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Where India and Berlin Meet

In November 2019, Nora Naujoks became director of Freie Universität Berlin’s Liaison Office in New Delhi

Feb 18, 2020

Nora Naujoks plans to make the most of projects started by her predecessor, Stefan Diederich.

Nora Naujoks plans to make the most of projects started by her predecessor, Stefan Diederich.
Image Credit: Annika Middeldorf

Nora Naujoks is excited about India. The colorful country caught her eye when she first went there after her studies. Naujoks worked at the Goethe Institute in Chennai, India, after finishing an international course of study. As a student, she studied English at the University of Bonn and completed the Erasmus Mundus master’s degree program “Crossways in European Humanities” at St. Andrews, Tübingen, and Perpignan. “India just has an entirely different feel to it,” she recalls. While the food in India can sometimes be a challenge to Europeans who are not used to spicy dishes, Naujoks kept her cool. The variety of food is really great, she says, especially all of the fruit. “Not to mention Indian sweets. They are pretty harmless,” she adds with a twinkle in her eye.

Nora Naujoks is the new liaison office director in New Delhi, following Stefan Diederich who held the position from 2017 to 2019. “I hope to pick up where my predecessor left off,” she says. She wants to reinforce the existing structures and establish new partnerships as well, especially in the humanities.

Learning to read cultural cues

“I had already lived abroad while doing my master’s degree, but France and Scotland don’t feel so distant as a European. It’s easy to understand about 80 percent of interactions. India, however, can throw you for a loop.” Social structures function differently than in Germany, and the crowded streets take a while to get used to, Naujoks explains. “The contrast is extreme.”

Indian society is shaped largely by one’s belonging to a certain caste or ethnic group, which leads to stark inequality. As a visitor from Germany, India presents you with situations and conditions that are probably unfamiliar, like homeless children, Naujoks says. “It’s something you just have to take in at first. It’s another society, and it’s not as egalitarian as what we are used to in most European countries.”

Currently, around 20 percent of students who complete secondary education continue to university, says Naujoks. The Indian government wants to implement measures to raise that number to 30 or even 50 percent.

A university ambassador abroad

After her first stay in India, Nora Naujoks returned to Germany and worked in international offices in Bielefeld and Stralsund at universities of applied science. Today, she is excited about promoting transnational cooperation in research for Freie Universität Berlin. A liaison office is something like an embassy for a German university abroad: “There aren’t that many jobs like this where you get to act as a go-between, facilitating communication between cultures and bringing people together. It’s thrilling work.”

Freie Universität’s liaison office in New Delhi shares office space with representatives from other academic and research institutions at the German Center for Research and Innovation (DWIH).

Freie Universität’s liaison office in New Delhi shares office space with representatives from other academic and research institutions at the German Center for Research and Innovation (DWIH).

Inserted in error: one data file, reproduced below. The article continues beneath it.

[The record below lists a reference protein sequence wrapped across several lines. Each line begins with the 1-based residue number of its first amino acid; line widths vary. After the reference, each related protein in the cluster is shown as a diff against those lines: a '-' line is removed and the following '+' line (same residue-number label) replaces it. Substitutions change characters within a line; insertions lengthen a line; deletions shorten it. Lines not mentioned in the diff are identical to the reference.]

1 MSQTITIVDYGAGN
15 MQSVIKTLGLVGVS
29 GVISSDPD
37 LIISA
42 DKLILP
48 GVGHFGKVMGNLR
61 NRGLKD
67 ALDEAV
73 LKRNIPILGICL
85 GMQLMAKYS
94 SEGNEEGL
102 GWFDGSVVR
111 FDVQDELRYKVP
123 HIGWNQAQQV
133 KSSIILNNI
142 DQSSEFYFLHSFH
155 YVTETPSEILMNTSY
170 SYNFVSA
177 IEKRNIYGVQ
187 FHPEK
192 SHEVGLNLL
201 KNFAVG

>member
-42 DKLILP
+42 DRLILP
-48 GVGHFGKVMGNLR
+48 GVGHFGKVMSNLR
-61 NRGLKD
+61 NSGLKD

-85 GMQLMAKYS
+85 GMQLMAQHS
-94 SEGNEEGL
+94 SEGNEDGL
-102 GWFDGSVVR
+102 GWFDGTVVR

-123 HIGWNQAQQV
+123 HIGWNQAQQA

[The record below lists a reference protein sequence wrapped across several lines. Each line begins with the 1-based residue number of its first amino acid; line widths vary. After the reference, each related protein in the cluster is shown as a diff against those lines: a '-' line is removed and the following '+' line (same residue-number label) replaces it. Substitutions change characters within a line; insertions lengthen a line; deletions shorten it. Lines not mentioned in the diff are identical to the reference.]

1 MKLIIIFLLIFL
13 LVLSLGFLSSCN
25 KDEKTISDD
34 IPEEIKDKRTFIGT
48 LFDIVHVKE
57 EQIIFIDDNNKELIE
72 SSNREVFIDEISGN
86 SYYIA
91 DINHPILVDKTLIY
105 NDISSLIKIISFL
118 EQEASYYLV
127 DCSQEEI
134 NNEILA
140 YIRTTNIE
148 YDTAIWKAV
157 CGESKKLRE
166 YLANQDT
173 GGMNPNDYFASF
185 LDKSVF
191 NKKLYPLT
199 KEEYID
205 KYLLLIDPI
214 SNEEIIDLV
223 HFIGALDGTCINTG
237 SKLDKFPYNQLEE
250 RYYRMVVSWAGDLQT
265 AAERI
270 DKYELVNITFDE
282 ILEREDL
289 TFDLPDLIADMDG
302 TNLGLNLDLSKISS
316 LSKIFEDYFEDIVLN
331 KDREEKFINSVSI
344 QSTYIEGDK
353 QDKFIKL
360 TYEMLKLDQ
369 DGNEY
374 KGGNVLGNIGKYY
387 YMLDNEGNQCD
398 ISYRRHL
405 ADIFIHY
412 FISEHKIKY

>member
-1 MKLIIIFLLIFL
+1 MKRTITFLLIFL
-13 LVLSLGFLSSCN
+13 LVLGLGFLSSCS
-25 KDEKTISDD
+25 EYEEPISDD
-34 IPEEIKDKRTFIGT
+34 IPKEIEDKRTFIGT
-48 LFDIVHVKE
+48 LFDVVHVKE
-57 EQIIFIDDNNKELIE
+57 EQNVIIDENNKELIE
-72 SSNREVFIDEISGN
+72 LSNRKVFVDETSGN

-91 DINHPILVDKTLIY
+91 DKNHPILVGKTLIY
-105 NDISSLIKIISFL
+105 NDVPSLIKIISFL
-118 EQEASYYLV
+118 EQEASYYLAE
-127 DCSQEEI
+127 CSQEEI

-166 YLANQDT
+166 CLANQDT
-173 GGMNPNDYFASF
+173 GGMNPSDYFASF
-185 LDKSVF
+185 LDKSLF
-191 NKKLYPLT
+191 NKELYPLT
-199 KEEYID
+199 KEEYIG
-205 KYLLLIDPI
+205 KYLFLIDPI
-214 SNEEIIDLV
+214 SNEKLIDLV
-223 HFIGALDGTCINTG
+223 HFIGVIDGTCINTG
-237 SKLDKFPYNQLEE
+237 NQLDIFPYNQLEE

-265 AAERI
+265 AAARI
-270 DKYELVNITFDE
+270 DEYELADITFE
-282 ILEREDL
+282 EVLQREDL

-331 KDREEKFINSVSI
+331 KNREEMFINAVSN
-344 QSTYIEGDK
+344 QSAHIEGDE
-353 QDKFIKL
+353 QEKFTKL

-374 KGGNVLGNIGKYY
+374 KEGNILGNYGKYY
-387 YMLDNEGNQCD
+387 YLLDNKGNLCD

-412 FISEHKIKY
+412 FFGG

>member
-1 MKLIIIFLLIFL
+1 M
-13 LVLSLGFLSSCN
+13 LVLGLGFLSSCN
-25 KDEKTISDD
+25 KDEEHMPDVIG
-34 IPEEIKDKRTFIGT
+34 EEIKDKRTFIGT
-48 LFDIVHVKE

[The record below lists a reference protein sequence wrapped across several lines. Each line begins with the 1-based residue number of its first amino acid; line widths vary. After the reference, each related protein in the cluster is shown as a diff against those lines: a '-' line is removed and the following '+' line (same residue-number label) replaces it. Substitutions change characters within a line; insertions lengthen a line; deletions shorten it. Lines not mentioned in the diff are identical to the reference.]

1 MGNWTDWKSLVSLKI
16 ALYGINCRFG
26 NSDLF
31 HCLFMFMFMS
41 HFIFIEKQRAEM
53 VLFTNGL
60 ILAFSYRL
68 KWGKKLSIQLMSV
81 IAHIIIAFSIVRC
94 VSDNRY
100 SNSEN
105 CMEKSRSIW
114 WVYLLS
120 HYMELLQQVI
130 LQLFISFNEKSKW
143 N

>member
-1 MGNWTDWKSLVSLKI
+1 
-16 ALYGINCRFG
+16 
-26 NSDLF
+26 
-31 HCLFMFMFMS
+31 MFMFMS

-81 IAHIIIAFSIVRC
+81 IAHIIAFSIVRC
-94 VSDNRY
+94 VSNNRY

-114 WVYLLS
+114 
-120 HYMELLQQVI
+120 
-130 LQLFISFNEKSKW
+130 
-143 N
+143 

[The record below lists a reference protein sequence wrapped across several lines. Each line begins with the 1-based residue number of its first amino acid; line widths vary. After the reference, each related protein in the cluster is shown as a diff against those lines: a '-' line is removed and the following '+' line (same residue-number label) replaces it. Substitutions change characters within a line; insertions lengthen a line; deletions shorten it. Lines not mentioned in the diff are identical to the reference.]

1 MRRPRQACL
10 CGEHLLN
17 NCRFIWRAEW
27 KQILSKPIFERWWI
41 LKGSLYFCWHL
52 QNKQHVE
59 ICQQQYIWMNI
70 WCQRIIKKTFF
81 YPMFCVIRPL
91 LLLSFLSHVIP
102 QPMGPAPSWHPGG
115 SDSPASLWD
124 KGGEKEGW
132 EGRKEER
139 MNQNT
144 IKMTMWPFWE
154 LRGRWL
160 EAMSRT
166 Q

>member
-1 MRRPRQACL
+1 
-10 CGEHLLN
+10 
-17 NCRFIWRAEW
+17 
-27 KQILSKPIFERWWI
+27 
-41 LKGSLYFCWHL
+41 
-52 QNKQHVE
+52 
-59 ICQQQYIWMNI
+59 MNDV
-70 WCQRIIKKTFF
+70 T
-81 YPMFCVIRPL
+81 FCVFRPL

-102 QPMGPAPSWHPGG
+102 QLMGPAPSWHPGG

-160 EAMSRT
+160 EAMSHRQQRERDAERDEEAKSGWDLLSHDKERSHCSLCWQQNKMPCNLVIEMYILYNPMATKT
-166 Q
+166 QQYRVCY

Image Credit: Nora Naujoks

What makes her job even more interesting is the fact that India’s market is growing rapidly, the country has a large variety of state and private research institutions, and there is a big student population. Naujoks was surprised at how much interest people have in Germany. At the Goethe Institute, she saw many young Indians making an effort to learn German. They see Germany as a place with a strong economy – and where education is relatively inexpensive, compared to the United States or Canada, she says.

Indian universities tend to emphasize the natural sciences, which is why Freie Universität already has many partnerships with Indian institutions in this area.

Guidelines for practical and sustainable climate policies are in the works

Another topic that has become a focal point for collaborative work is climate change and the challenges it creates. Researchers from Freie Universität’s Environmental Policy Research Center are working together with colleagues from India and the Netherlands to develop guidelines for practical and sustainable climate policies (Multilevel Climate Governance Research Network). According to Naujoks, there will be more partnerships like this one in the future, given that India has some very specific climate problems to tackle, like particulate matter. Air pollution in New Delhi is supposed to be worse than in Beijing.

Freie Universität Berlin’s partnership with Jawaharlal Nehru University (JNU) is also very important, as JNU is one of the few universities in India with an emphasis on the humanities and social sciences. “I think that there is a lot of potential for cooperation in the humanities. It isn’t a field that other universities have looked at much in India, and it is one of Freie Universität’s traditional strengths.”

Personal initiative is important

Still, no matter how good the supporting structures are, the success of a partnership depends on individuals who have a strong interest in exchanging ideas and knowledge. “The initiative must come from members of both universities,” Naujoks explains. “And it is my job to advise and support those researchers, employees, and students who want to collaborate to the best of my ability.”

The original German article appeared on January 14, 2020, in campus.leben Freie Universität Berlin's online magazine.